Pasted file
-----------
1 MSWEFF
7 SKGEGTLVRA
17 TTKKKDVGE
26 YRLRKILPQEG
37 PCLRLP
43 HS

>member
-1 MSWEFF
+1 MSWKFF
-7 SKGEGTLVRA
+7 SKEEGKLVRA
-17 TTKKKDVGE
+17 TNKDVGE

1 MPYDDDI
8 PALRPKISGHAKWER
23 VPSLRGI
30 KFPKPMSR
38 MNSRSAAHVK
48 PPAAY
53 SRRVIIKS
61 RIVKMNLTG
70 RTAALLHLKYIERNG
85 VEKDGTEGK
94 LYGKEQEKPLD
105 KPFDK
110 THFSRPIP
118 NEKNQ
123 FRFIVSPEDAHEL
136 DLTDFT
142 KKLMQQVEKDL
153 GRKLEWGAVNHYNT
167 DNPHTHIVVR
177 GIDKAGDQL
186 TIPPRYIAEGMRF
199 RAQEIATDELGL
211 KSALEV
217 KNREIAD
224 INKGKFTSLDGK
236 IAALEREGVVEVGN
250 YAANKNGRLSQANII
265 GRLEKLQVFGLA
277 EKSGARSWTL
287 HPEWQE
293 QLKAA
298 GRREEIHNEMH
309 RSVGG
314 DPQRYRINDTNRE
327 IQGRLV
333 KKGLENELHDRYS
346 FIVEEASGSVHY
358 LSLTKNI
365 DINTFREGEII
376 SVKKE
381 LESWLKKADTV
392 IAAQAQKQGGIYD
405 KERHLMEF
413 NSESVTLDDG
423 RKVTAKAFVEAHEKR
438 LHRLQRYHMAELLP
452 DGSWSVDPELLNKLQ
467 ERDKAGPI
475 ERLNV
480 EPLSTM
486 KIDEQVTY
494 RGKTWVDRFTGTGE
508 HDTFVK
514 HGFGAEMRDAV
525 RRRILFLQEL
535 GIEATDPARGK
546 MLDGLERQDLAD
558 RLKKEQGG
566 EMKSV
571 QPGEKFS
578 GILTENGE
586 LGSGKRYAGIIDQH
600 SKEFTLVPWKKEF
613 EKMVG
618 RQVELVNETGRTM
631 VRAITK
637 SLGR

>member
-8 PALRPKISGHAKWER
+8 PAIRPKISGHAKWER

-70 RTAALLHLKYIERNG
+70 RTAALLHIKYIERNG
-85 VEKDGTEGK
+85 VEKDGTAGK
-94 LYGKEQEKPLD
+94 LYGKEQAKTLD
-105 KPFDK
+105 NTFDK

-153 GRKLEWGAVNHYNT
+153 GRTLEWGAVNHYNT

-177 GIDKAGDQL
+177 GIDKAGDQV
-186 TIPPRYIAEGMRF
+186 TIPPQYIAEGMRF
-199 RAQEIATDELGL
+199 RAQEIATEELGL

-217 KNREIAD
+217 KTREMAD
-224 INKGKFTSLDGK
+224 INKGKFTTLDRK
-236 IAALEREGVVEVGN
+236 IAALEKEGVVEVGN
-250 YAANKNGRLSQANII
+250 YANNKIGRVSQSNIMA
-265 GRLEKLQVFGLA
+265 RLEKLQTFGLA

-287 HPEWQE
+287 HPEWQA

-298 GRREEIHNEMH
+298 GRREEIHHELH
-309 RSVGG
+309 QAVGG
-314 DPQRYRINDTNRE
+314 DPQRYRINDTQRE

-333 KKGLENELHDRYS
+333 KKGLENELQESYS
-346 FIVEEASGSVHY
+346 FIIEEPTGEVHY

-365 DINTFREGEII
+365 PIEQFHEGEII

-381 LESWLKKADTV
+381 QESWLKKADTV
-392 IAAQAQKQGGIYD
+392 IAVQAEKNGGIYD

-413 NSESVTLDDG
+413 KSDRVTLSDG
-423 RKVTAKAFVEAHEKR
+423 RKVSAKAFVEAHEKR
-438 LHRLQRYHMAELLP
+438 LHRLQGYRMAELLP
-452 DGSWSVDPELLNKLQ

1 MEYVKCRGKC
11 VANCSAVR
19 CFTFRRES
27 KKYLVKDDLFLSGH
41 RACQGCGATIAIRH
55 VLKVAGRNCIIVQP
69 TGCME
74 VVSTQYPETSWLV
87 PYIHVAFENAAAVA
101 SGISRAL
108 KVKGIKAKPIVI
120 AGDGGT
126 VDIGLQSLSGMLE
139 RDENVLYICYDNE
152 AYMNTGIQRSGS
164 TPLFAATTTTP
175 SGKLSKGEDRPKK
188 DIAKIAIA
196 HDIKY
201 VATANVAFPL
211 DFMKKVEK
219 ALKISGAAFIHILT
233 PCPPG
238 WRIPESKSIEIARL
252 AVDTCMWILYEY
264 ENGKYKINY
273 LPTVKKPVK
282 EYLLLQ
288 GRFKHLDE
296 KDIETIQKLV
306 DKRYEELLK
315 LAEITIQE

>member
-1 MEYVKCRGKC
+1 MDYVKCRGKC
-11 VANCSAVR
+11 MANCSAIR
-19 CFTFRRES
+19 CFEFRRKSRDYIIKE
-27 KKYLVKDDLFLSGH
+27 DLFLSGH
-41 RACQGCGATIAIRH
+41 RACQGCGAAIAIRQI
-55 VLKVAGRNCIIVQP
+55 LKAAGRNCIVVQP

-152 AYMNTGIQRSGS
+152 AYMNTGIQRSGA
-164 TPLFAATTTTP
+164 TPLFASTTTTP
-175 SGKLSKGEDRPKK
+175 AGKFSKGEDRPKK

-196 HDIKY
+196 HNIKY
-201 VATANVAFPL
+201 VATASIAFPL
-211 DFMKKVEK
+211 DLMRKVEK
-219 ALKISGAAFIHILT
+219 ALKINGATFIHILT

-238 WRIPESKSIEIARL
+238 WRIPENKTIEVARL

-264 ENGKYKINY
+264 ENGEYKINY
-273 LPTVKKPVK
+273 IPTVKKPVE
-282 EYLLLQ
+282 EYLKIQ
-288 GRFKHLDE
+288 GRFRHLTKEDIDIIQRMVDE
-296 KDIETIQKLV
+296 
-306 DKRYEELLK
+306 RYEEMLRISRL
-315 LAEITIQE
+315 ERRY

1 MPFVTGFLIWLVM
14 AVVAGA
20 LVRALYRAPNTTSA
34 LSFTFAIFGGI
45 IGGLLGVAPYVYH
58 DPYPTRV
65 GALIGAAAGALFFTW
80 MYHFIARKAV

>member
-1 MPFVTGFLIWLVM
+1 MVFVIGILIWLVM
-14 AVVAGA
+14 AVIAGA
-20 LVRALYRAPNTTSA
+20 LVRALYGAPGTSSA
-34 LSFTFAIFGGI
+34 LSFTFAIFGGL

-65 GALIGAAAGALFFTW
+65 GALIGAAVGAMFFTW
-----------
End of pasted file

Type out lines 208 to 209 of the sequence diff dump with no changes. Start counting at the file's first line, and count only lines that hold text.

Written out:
-315 LAEITIQE
+315 ERRY